Turkey in 365 days

One year ago today, I disembarked Turkish Airlines Flight 10 at the then-new Istanbul Airport and set foot in Turkey, with my cat, Cleopatra, to fulfill a longtime dream of living abroad.

My first evening in Istanbul foreshadowed a packed year of changes and discoveries – some I never could have anticipated: I hired one of Istanbul’s beloved “pirate taxi” drivers to take me from the airport to my Airbnb. At the time, I had no inkling of what a “pirate taxi” meant. Had I heard that specific terminology, I might have been more reticent to take one.

Stupefied from a 13-hour flight and an emotional farewell to America, I stared out the window of the driver’s cigarette smoke-scented car at the windmills rising up in vast green fields on the road from the airport, far away from the bustle of the city of some 16 million people.

As we passed through a town, I saw three chestnut-colored horses grazing in a bed of blazing red tulips – a symbol of Istanbul – in the roadway median. That same night, I met Zeynep who would become one of my closest friends in Istanbul. The girlfriend of my Airbnb host, Kubilay – who was traveling in Paris at the time of my arrival, Zeynep met me at the flat to greet me and show me around.

Between then and now, I have lived in three other flats, gone through several roommates, adopted two more cats, from Istanbul, explored seven different Turkish provinces and worked at two different English newspapers in the city.

I have soared over the landscape of Cappadocia’s whimsical “fairy chimney” rock formations in an air balloon, attended a Turkish wedding where I danced the halay and swam in a cave in the Mediterranean. I have sailed on the Aegean and seen an American soldier attired in a turquoise floral Asian textile suit dancing aboard.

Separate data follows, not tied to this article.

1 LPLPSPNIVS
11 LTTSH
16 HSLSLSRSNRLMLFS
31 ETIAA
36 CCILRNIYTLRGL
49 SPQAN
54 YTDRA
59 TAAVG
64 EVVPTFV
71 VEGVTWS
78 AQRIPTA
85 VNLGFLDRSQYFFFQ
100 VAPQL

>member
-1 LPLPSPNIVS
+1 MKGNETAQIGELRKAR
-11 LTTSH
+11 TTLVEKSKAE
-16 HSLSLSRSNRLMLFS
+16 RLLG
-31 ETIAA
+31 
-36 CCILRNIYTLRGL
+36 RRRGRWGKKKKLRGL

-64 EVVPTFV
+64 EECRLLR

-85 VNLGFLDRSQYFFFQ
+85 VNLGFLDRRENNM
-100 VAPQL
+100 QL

I have wept in front of hundreds of people in Istanbul’s Eminonu Square during the course of being lost for three hours in the city. I have sifted through beautifully colored rocks on the shore of the Mediterranean, seen cattle enjoying a beachside stroll along the Black Sea and contemplated the legacy of the Lycians in the ancient city of Olympos while bathing on top of their ancient tablets submerged in a pool of spring water.


I adopted a three-legged street cat named, Benedict Cesur, and temporarily lost him out an unscreened window, launched a neighborhood-wide search party and found him unharmed in a pile of rubble in the basement of our building in Ortaköy.

I have seen more statues of Republic of Turkey founder Mustafa Kemal Atatürk in town squares than I can reasonably count. I have learned enough Turkish to comfortably get around Istanbul and to feed myself. I have had a conversation with a Turkish rock star. I have crossed from Europe and Asia several times without leaving the city.

I have reveled in the exquisite serenity of the Black Sea highlands and the warm hospitality of its people and eaten nettle soup, fried anchovies and Turkish corn bread.

I have trekked up 300 meters to the Sumela Monastry built on the side of a cliff in Trabzon more than 1,600 years ago and visited a beekeeper and his hives in a remote village in Giresun.

Before the move to Turkey, I had heard erroneous information from another foreigner that wet wipes (islak mendil) are impossible to find, only to have been served hundreds of islak mendil with meals all around Turkey and to learn that Turkey is one of the most hygienic places in Europe.

I have eaten more eggplant and tomato paste than I ever thought possible, experienced Turkish coffee afire, explored cave churches and traveled on every mode of public transportation in Istanbul.

On my first weekend living in Istanbul last year, I strolled through endless beds of multicolored tulips in Emirgan Park during the city’s famed tulip festival. Afterward, I wrote a story about the tulip industry for an American agricultural newspaper and another story for my then-employer Hürriyet Daily News about the rollout of the world’s largest live tulip “carpet” in Sultanahmet Square.

I couldn’t have foreseen that the tulip festival – along with countless other events, millions of jobs and large portions of the economy – would shut down due to the emergence of a highly contagious and life-threatening virus, nor that I would be marking my one-year anniversary in Turkey, confined to my home because of a pandemic.

I don’t know how long I will be inside my flat, living in Turkey or what the future holds, but the isolation has afforded me the time to reflect back on the details of this year, colorful details that one-by-one weave themselves together to tell the story of a life, a community, a city, a culture and a country.